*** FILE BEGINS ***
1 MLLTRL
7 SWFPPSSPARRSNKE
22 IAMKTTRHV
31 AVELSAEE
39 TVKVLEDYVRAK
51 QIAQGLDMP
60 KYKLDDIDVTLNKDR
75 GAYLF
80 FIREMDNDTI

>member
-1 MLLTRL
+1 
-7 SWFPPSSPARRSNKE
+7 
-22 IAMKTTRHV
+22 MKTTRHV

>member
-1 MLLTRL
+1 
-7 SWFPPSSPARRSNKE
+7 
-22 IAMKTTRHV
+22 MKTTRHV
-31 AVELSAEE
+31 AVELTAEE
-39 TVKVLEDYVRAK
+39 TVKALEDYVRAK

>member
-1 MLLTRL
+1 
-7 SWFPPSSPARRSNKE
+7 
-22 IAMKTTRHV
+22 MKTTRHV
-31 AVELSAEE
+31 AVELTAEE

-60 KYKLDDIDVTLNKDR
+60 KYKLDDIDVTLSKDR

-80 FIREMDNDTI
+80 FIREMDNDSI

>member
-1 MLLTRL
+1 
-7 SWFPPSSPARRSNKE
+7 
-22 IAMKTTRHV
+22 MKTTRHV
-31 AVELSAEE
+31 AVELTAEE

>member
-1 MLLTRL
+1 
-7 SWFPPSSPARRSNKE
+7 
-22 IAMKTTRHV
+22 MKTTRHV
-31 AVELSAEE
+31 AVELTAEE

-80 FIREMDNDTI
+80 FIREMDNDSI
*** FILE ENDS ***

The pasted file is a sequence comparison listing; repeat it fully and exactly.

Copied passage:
1 MLLTRL
7 SWFPPSSPARRSNKE
22 IAMKTTRHV
31 AVELSAEE
39 TVKVLEDYVRAK
51 QIAQGLDMP
60 KYKLDDIDVTLNKDR
75 GAYLF
80 FIREMDNDTI

>member
-1 MLLTRL
+1 
-7 SWFPPSSPARRSNKE
+7 
-22 IAMKTTRHV
+22 MKTTRHV

>member
-1 MLLTRL
+1 
-7 SWFPPSSPARRSNKE
+7 
-22 IAMKTTRHV
+22 MKTTRHV
-31 AVELSAEE
+31 AVELTAEE
-39 TVKVLEDYVRAK
+39 TVKALEDYVRAK

>member
-1 MLLTRL
+1 
-7 SWFPPSSPARRSNKE
+7 
-22 IAMKTTRHV
+22 MKTTRHV
-31 AVELSAEE
+31 AVELTAEE

-60 KYKLDDIDVTLNKDR
+60 KYKLDDIDVTLSKDR

-80 FIREMDNDTI
+80 FIREMDNDSI

>member
-1 MLLTRL
+1 
-7 SWFPPSSPARRSNKE
+7 
-22 IAMKTTRHV
+22 MKTTRHV
-31 AVELSAEE
+31 AVELTAEE

>member
-1 MLLTRL
+1 
-7 SWFPPSSPARRSNKE
+7 
-22 IAMKTTRHV
+22 MKTTRHV
-31 AVELSAEE
+31 AVELTAEE

-80 FIREMDNDTI
+80 FIREMDNDSI